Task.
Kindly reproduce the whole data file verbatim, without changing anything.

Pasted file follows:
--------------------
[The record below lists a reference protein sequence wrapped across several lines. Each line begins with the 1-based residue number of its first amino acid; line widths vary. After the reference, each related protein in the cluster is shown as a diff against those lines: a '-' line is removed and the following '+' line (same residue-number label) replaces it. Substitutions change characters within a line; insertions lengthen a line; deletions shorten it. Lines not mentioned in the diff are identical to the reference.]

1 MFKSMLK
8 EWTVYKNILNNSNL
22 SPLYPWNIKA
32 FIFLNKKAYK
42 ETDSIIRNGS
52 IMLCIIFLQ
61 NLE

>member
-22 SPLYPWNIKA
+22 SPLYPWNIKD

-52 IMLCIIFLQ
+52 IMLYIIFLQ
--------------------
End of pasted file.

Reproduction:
[The record below lists a reference protein sequence wrapped across several lines. Each line begins with the 1-based residue number of its first amino acid; line widths vary. After the reference, each related protein in the cluster is shown as a diff against those lines: a '-' line is removed and the following '+' line (same residue-number label) replaces it. Substitutions change characters within a line; insertions lengthen a line; deletions shorten it. Lines not mentioned in the diff are identical to the reference.]

1 MFKSMLK
8 EWTVYKNILNNSNL
22 SPLYPWNIKA
32 FIFLNKKAYK
42 ETDSIIRNGS
52 IMLCIIFLQ
61 NLE

>member
-22 SPLYPWNIKA
+22 SPLYPWNIKD

-52 IMLCIIFLQ
+52 IMLYIIFLQ